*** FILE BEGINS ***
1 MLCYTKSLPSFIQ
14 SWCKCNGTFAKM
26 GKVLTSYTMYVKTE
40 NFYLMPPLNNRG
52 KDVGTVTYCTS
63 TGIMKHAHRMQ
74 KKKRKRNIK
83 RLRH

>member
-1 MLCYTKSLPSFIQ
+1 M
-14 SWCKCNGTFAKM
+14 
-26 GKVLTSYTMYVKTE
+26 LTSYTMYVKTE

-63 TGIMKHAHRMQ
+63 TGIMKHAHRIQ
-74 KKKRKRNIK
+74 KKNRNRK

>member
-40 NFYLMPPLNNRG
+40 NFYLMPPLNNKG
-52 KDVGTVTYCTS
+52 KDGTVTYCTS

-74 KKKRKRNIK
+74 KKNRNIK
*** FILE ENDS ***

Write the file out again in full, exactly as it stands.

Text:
1 MLCYTKSLPSFIQ
14 SWCKCNGTFAKM
26 GKVLTSYTMYVKTE
40 NFYLMPPLNNRG
52 KDVGTVTYCTS
63 TGIMKHAHRMQ
74 KKKRKRNIK
83 RLRH

>member
-1 MLCYTKSLPSFIQ
+1 M
-14 SWCKCNGTFAKM
+14 
-26 GKVLTSYTMYVKTE
+26 LTSYTMYVKTE

-63 TGIMKHAHRMQ
+63 TGIMKHAHRIQ
-74 KKKRKRNIK
+74 KKNRNRK

>member
-40 NFYLMPPLNNRG
+40 NFYLMPPLNNKG
-52 KDVGTVTYCTS
+52 KDGTVTYCTS

-74 KKKRKRNIK
+74 KKNRNIK